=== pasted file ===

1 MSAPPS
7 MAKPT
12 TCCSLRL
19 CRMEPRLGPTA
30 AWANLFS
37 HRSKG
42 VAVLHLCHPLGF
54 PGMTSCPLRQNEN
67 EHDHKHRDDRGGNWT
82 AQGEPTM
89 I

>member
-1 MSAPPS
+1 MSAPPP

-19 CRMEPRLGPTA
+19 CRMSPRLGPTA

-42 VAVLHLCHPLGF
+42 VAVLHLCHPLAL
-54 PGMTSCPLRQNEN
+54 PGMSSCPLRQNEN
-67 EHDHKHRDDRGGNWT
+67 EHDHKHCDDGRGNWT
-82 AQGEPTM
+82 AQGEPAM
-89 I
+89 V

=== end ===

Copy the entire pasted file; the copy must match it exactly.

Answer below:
1 MSAPPS
7 MAKPT
12 TCCSLRL
19 CRMEPRLGPTA
30 AWANLFS
37 HRSKG
42 VAVLHLCHPLGF
54 PGMTSCPLRQNEN
67 EHDHKHRDDRGGNWT
82 AQGEPTM
89 I

>member
-1 MSAPPS
+1 MSAPPP

-19 CRMEPRLGPTA
+19 CRMSPRLGPTA

-42 VAVLHLCHPLGF
+42 VAVLHLCHPLAL
-54 PGMTSCPLRQNEN
+54 PGMSSCPLRQNEN
-67 EHDHKHRDDRGGNWT
+67 EHDHKHCDDGRGNWT
-82 AQGEPTM
+82 AQGEPAM
-89 I
+89 V